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This chapter is from the book

A Road Most Traveled

The Technology Decision

Today, applications taking a server-centric approach to their design must consider their alternatives. If the transaction volume will be quite small and is not anticipated to grow over time, the solution presented in Chapter 11 is viable. The major downside of this approach is the extra coding necessary for managing your own transaction scope. If, however, the application volume will grow over time and the need for clustering services arises to provide very high throughput, then a commercial application server product is absolutely essential. This is where the need for an EJB solution becomes even more apparent.

Enterprise JavaBeans have really caught on in the marketplace. I feel we will also continue to see a shift away from bean-managed persistence and toward container-managed persistence. Prior to the EJB 2.0 specification, the message from Sun on CMP wasn't very clear, bordering on ambiguous; too much was left to vendors to implement how they saw fit. With EJB 2.0, very little is left to the imagination of EJB vendors, and that's a good thing. Now CMP entity beans will be truly transportable across EJB vendor products. But by far the biggest saving from CMP is the complete removal of SQL coding. On many projects I have seen an increase of up to 25 percent in the productivity of the team going the CMP route—nothing to scoff at.

In considering design strategies for a project, keep in mind some of the basic lessons put forward in this book:

  • Employ the Model 2 strategy for your front components—that is, have a servlet that acts as a user interface controller that brokers the requests from the client. It may benefit the design to have a user interface controller for each use-case. It may be beneficial to use the command pattern in the servlet that allows the dynamic invocation of beans that implement each unique action the servlet must implement. Use JavaServer Pages to present the view to the client.

  • Every use-case should have a use-case control class. Each use-case controller should have operations that map to the happy and alternate pathways through the use-cases. These pathway operations are completely documented in the form of the sequence or collaboration diagrams.

  • Use value objects wherever possible. Network chatter must be kept to a minimum or performance will suffer. Value objects contain only attributes and accessors, no business logic.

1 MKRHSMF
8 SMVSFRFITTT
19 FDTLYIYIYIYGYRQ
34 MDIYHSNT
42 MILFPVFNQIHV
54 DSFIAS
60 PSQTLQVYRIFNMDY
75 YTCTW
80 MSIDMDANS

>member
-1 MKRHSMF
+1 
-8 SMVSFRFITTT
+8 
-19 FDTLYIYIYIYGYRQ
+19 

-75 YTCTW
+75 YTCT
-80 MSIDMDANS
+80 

• The use of data access objects can go a long way toward further separating the layers of the application. BMP solutions and non-EJB solutions can benefit from the same design strategy.

The Process of Getting There

I still contend that the technology is the easy part. Identifying all the requirements and having the backing of your user are key. Confirming for users that you understand what they want is the true challenge. Use-case analysis, coupled with two other key UML constructs—class and sequence/collaboration diagrams—comes closer to meeting that challenge than anything I have seen in the 25 years I have been in the software industry.

Too often we on the technology side lose sight of the fact that most of us are in this business to satisfy a paying client. If we can't find a way to communicate the needs of the client better and manage the ensuing project with some level of predictability that it will be a success, we are not doing our job.

So pick a process, any process, and stick to it. Make it a lean process, one that produces artifacts that are absolutely necessary and that have a traceable thread both forward and backward. The days are gone when we were judged by the thickness of the analysis and design deliverables we produced. Users pay for software, not paper documents. Give it a try; it really isn't as hard as it sounds.

I hope you have enjoyed this book as much as I enjoyed writing it. Again, remember to download the code from my Web site (http://www.jacksonreed.com), where the entire Remulak application is available for inspection. Happy learning!

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